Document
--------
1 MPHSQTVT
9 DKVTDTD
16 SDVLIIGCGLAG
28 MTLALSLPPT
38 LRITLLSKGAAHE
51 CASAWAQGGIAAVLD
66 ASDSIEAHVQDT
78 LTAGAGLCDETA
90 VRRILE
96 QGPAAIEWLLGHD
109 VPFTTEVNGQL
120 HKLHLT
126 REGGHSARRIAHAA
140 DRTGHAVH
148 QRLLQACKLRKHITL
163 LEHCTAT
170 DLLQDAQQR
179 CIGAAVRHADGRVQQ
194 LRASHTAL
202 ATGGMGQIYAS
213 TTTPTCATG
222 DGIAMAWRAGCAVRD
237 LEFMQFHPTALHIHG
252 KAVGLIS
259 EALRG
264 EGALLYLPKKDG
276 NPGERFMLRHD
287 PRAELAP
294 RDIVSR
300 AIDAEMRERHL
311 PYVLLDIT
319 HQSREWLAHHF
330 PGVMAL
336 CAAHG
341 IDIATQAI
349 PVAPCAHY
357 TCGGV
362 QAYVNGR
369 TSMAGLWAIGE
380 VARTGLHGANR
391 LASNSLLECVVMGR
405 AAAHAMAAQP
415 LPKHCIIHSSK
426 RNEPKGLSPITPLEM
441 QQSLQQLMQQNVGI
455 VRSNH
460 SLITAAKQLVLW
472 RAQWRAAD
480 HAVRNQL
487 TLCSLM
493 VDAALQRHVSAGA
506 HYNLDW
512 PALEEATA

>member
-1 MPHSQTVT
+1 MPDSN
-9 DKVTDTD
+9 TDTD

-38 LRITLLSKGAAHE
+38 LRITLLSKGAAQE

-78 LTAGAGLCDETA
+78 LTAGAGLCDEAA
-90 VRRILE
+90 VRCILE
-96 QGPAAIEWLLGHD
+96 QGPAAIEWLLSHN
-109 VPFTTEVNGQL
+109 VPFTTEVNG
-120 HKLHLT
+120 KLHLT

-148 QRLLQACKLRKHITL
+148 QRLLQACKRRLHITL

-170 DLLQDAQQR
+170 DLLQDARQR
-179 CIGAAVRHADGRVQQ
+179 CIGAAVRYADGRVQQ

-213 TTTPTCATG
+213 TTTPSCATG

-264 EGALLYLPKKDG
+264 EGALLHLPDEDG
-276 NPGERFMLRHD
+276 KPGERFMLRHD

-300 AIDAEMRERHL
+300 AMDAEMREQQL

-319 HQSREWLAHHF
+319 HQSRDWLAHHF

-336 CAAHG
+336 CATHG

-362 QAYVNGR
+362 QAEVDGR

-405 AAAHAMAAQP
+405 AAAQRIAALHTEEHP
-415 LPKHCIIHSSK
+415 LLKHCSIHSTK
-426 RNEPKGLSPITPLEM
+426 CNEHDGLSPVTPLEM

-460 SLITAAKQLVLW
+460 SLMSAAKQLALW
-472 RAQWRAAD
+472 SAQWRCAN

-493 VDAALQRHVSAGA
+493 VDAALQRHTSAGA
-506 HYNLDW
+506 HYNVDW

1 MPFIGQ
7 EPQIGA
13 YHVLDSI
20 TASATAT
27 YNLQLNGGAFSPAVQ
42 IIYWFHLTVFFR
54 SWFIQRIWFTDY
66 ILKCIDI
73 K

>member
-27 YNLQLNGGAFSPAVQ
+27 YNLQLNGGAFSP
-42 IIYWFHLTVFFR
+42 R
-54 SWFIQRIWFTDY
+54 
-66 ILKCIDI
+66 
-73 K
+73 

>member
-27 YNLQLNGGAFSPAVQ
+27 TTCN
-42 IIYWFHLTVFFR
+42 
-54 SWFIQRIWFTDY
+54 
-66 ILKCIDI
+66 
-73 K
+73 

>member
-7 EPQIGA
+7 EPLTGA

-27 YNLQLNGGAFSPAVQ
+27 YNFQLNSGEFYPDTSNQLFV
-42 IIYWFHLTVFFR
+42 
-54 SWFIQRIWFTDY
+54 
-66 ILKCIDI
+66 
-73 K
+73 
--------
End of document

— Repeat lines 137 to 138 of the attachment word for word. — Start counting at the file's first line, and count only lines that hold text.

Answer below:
-7 EPQIGA
+7 EPLTGA